So, what’s it like over there?

I wrote this while I was in University. At that time I found myself quite frustrated when trying to explain my childhood to people. Now, more than ten years later I still can’t say I find it any easier…

“SO, what’s it like over there?”

I take a deep breath.

I have heard this question a thousand times, yet still

It catches me off-guard.

Where do I begin to describe what ‘it’ is like?

My thoughts swirl…

 

It is captivating.

Enticing.

Haunting.

Bare simplicity,

Yet incomprehensibly complex.

Raw adventure,

And refined culture.

The stars burn bright in an endless sky.

Centuries of ancient history are so near they can be touched.

It is a caravan melting into the Himalayas,

Proud nomads on a mountain pass.

A lonely village on an endless steppe,

A bustling and heaving bazaar.

It is the smell of lamb kebabs roasting over charcoal,

And freshly baked naan hot from a tandoor.

The exotic aromas of cardamom and saffron and ripe mangoes,

Slabs of raw meat hanging from hooks, covered in flies.

It is a beautiful face with large brown eyes,

Black hair covered by a sky-blue veil.

She disappears into a mud-walled courtyard.

It is a lazy donkey under a mulberry tree,

And the fierce frenzy of whip wielding horse riders.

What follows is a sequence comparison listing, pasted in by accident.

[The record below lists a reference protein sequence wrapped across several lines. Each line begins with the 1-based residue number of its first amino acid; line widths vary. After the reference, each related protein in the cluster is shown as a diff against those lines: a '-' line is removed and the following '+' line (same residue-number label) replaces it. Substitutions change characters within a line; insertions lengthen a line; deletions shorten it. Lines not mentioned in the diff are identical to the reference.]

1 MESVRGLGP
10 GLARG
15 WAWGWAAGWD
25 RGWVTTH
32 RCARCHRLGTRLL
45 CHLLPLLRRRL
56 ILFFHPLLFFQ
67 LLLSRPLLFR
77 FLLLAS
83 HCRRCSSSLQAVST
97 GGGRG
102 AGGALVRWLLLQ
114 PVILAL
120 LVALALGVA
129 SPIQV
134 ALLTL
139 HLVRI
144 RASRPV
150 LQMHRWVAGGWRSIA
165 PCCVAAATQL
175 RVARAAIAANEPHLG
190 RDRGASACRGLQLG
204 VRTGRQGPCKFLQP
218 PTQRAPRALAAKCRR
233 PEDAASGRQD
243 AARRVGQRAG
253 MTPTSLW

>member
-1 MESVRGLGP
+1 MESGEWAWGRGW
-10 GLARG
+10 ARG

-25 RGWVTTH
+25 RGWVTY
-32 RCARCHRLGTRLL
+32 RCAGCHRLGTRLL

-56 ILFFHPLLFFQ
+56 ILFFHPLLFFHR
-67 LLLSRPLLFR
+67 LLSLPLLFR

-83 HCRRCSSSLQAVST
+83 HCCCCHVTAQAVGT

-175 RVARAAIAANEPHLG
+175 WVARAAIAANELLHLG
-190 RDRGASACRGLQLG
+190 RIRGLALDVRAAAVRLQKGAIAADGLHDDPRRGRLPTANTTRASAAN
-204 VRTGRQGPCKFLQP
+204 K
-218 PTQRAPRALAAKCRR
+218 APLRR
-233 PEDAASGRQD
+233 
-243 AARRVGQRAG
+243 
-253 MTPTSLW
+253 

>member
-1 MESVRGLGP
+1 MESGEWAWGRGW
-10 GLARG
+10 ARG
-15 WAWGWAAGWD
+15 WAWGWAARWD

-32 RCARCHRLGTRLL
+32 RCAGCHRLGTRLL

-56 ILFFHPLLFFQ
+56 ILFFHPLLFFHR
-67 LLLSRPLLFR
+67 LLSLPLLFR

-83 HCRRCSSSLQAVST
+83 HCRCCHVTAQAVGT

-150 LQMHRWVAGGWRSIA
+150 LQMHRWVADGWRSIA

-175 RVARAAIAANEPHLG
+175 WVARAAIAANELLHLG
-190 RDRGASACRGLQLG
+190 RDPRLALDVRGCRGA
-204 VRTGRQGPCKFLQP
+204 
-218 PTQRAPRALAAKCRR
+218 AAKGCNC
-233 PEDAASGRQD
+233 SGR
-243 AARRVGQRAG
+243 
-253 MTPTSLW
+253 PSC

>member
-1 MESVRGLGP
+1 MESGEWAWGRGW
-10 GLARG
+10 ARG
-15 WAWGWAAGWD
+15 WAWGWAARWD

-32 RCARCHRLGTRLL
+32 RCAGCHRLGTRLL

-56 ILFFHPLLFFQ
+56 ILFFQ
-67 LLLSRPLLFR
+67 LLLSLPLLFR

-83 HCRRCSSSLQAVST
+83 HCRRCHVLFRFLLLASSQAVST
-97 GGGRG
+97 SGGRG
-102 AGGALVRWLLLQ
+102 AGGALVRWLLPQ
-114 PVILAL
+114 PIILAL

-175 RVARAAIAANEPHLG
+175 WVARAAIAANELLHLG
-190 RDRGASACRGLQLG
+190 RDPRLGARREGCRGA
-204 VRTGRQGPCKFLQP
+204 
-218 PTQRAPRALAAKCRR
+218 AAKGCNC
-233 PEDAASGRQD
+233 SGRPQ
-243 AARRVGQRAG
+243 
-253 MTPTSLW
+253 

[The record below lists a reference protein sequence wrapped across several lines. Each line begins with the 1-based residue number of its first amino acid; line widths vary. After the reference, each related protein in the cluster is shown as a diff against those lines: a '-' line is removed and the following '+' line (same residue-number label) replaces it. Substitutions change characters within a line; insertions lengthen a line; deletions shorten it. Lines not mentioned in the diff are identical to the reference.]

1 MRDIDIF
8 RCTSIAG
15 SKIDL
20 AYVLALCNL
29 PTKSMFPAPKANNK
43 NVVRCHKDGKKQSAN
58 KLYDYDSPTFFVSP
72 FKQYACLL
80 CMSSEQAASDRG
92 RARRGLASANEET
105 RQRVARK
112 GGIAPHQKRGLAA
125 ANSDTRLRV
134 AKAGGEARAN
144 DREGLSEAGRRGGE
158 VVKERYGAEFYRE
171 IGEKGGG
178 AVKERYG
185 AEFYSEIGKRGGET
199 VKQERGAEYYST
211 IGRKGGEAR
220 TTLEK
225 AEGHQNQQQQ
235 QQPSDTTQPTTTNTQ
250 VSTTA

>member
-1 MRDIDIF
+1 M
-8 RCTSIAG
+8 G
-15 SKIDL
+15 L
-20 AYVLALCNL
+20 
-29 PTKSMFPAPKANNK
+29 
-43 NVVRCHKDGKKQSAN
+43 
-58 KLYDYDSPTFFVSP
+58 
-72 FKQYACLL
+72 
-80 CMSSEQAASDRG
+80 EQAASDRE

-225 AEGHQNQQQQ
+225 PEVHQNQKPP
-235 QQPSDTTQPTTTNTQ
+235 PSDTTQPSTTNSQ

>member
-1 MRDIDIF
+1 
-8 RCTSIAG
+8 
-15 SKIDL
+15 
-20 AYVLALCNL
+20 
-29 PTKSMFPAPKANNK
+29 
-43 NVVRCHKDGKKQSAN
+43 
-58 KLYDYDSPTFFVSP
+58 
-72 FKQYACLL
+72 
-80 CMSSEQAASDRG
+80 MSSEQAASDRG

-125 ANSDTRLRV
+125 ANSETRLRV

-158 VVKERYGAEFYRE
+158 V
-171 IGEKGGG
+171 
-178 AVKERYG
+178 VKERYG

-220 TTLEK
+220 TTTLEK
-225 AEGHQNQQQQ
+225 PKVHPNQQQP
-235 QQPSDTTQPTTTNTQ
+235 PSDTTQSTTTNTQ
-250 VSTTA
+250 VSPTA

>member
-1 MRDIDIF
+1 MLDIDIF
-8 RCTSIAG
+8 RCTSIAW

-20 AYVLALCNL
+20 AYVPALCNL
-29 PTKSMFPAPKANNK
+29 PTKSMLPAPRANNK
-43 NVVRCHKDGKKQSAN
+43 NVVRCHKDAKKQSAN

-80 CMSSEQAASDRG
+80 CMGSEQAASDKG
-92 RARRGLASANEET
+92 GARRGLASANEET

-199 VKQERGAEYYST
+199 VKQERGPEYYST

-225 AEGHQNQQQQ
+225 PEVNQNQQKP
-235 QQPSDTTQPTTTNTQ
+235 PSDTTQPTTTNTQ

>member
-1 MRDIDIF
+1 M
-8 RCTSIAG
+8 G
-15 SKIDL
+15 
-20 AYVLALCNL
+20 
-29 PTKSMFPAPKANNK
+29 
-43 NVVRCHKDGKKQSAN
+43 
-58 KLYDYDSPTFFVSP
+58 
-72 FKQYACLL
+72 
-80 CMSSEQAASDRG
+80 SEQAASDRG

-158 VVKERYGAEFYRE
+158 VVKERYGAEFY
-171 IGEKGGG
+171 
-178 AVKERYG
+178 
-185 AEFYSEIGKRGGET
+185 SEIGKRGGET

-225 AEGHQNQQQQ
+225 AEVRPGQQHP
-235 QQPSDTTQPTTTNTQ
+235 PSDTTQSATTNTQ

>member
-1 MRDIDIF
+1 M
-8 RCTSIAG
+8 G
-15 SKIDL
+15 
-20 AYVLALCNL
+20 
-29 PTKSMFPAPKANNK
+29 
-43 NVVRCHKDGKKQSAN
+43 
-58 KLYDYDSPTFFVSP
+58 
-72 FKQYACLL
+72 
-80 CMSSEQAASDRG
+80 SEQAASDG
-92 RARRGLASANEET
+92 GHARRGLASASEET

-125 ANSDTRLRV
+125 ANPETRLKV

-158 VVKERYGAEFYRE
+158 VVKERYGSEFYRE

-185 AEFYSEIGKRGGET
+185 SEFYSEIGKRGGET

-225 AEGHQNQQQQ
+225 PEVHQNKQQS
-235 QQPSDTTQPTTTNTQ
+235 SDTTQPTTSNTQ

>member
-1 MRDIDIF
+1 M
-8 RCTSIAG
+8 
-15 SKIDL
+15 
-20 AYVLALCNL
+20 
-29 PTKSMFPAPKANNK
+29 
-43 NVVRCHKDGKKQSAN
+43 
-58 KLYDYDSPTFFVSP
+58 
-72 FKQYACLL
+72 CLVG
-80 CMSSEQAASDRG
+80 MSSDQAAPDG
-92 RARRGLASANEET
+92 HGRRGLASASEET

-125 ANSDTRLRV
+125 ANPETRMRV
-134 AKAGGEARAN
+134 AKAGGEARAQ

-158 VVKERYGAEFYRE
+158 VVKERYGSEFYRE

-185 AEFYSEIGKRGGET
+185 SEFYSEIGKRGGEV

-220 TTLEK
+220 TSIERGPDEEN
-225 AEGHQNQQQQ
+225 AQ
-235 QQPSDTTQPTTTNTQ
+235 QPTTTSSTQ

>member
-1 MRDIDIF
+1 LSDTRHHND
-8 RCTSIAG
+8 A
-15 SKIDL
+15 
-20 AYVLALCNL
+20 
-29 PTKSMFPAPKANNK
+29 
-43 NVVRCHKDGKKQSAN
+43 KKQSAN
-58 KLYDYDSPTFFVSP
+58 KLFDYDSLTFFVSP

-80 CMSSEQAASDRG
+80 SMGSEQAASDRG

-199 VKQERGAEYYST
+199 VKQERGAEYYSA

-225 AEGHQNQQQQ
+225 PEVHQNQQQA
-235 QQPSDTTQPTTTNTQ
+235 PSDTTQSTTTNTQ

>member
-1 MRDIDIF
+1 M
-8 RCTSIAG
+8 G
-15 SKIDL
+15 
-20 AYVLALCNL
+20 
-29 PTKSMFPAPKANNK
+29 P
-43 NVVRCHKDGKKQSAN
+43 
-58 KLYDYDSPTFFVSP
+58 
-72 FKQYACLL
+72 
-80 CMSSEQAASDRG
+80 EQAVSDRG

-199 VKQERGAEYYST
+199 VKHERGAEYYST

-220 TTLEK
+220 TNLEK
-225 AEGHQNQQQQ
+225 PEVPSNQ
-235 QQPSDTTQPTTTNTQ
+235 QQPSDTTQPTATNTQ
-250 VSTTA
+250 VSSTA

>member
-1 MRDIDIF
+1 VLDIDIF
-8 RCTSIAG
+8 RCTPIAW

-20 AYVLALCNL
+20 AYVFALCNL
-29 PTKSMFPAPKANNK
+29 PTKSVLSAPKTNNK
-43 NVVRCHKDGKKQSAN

It is the majesty of craggy, snow-covered peaks,

And thunderous monsoon downpours.

It is a sly, greedy snake charmer,

A picnic on the banks of a mighty river.

It is a childhood of memories,

And a part of who I am.

 

“So, what’s it like over there?”

“Interesting…different.”

My reply.

4 thoughts on “So, what’s it like over there?

  1. Expresses so well the conundrum of those of us who have grown up cross-culturally: the near impossibility of really communicating a major part of who we are. Most people “third-culture kids” relate to have no frame of reference for understanding our experiences– basically meaning there are very few who “get” us. Lonely, yes, but a richness of life experience we wouldn’t trade for anything!

    Liked by 1 person

  2. Expresses so well the conundrum of those of us who have grown up cross-culturally: the near impossibility of really communicating a major part of who we are. Most people “third-culture kids” relate to have no frame of reference for understanding our experiences– basically meaning there are very few who “get” us. Lonely, yes, but a richness of life experience we wouldn’t trade for anything!

    Like

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